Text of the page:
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I have inherited about 2000 MP3 files. For the majority of them, their ID3 tags display garbled in Amarok. I need a software that upgrades the ID3 tags to v2.4 type $03 (i.e. UTF-8 encoding), removes any v1 tags, and is also smart about figuring out the original encoding on a case-by-case basis (most likely one of Windows-1252, BOM-less UTF-16 or GB18030).

Before I start programming this on my own on top of TagLib, is there already such a complete solution I could use?

Do not recommend Musicbrainz – it is heavily biased to United States published music and near useless to me. Do not recommend general ID3 tagging software without testing it first against my requirements – most of them

  • do not support v2.4
  • have, frankly said, quiet retarded ideas about character encoding
  • have no automation features (I do not want to spend my time editing manually).

I am also not (yet) interested in tag cleaning, mass renaming or categorisation software only; I first have do the afore-mentioned normalisation step.

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5 Answers

up vote 8 down vote accepted

You want Ex Falso, the tag editor included in the Quod Libet project. Picard (the MusicBrainz tagger) may use the same tagging library, but QL originated it.

In particular, you want the Mutagen tagging library, which supports id3v2.4 (and by "support" I mean "enforce" ...militarily...). It is also excellent with character encodings, and includes a basic scriptable commandline tagger (mid3v2). As far as your normalization step goes, Mutagen only saves tags in ID3v2.4. It is certainly capable of converting all text into UTF-8, but you may need to script that yourself (I believe that the mid3v2 tool's defaults are to keep the current encoding where possible, and I don't know if it can be told to save everything in a particular encoding). Mutagen is written in Python.

Ex Falso is a nice, clean GUI , and supports most of the major retag-multiple-files features you'd expect. I don't think it does much in the way of internet lookups and I don't know how it is with album artwork -- Quod Libet may support that; Ex Falso can do it with a plugin, should one exist, though one might not exist. I've never needed that functionality -- I use EF and mid3v2 in concert to handle my retagging needs.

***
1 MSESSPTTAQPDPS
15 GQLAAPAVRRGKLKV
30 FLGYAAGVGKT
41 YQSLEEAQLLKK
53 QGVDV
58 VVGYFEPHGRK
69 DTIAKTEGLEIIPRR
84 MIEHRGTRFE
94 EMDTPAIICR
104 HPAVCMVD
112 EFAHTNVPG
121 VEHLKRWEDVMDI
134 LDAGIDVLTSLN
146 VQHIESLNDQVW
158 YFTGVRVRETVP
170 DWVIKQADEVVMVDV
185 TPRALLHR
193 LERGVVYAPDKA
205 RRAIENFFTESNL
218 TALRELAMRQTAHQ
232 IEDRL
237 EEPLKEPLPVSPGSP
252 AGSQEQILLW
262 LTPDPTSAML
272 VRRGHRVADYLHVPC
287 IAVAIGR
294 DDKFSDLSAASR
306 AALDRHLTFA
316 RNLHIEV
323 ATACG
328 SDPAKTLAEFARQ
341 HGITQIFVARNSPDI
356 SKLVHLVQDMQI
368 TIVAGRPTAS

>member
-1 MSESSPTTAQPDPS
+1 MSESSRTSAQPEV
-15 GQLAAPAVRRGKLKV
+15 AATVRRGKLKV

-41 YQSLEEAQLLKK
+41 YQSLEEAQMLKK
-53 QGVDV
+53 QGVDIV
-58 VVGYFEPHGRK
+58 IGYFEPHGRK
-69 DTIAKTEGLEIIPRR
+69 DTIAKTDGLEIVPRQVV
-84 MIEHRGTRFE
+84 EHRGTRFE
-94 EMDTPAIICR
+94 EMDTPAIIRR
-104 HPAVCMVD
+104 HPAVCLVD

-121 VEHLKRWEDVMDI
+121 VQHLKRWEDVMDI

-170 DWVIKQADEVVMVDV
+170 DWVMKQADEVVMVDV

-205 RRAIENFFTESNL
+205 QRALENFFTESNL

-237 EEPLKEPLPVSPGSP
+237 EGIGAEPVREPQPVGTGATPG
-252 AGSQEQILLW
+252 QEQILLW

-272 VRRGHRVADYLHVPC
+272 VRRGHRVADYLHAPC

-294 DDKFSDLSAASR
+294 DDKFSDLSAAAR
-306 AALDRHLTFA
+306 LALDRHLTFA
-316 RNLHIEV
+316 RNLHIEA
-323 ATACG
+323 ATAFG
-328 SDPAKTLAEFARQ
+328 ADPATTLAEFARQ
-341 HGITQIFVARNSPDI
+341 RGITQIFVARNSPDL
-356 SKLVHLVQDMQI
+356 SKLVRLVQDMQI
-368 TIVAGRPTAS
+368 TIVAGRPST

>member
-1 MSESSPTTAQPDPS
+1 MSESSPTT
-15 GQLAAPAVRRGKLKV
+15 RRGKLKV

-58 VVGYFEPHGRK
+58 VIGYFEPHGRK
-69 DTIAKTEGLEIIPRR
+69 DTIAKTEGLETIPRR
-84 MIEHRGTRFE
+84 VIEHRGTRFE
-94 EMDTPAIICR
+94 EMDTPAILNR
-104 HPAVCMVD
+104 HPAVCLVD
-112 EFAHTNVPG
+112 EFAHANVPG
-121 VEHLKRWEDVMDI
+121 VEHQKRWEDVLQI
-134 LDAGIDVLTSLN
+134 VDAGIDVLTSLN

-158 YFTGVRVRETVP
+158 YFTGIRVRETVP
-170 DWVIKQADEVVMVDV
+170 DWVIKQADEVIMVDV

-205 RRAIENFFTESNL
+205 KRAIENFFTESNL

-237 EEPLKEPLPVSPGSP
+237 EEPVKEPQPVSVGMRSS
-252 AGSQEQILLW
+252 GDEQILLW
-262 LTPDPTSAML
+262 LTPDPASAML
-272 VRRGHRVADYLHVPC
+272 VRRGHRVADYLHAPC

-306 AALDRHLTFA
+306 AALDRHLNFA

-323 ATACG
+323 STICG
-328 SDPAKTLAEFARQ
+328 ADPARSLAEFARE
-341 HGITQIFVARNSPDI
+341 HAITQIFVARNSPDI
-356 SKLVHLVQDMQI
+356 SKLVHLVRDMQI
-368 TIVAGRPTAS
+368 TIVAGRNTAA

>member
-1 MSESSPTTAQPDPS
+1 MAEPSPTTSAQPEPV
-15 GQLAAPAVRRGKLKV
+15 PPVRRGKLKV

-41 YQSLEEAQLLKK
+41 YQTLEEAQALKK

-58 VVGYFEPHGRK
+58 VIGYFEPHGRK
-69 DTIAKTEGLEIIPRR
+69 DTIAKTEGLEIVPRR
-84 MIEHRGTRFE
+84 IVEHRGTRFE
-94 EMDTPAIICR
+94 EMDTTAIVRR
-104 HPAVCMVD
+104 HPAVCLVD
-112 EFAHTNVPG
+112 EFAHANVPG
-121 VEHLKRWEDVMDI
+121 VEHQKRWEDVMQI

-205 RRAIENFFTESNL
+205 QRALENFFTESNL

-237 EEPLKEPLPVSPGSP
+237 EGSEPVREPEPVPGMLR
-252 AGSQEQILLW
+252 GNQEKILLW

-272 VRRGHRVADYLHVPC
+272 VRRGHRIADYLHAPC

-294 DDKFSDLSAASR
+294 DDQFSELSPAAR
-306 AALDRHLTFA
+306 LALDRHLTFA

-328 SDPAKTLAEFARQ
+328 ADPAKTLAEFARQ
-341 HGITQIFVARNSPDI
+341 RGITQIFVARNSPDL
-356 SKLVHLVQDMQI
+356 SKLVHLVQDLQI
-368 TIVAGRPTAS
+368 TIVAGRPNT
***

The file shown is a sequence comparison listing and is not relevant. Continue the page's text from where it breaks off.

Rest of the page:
Ex Falso, part of the Quod Libet project

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mid3v2 is only half the solution. After trying it, it is definitely not good with with the misidentified encodings I am suffering from, i.e. an upgraded ID3 tag still displays wrong in Amarok. Mutagen fails my requirement about »smart about figuring out the original encoding«; it blithely assumes Latin1/Windows-1252, which is standard conformant, but useless for the messy real world. I am inclined to not accept this answer right now; I'll give a few more days opportunity for other answers. If nothing good comes, you get accepted. –  daxim Jan 2 '10 at 19:23
    
perfectly acceptable. if you're a python coder, you might consider writing a script that uses Mutagen to a) read in the existing tag, b) perform some smart conversion steps (based on what you suspect or know the source encoding to be), and c) write a new tag. sounds like it's mainly the conversion step that mid3v2 isn't too bright at, and that doesn't surprise me... but i think python has some character encoding modules (perhaps iconv or similar) that are smarter and might be useful to a DIY-er. –  quack quixote Jan 2 '10 at 20:12
    
i'm not much of a python coder myself or i'd have some more useful suggestions. maybe someone on stackoverflow would have better ideas if you end up writing your own script. –  quack quixote Jan 2 '10 at 20:14
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I don't think you're going to find a standalone application that will fix up your particular selection of incorrectly-tagged encodings. Having a mixture of cp1252, UTF-16 and GB-18030 is quite unusual and I don't think existing software will be able to solve that automatically.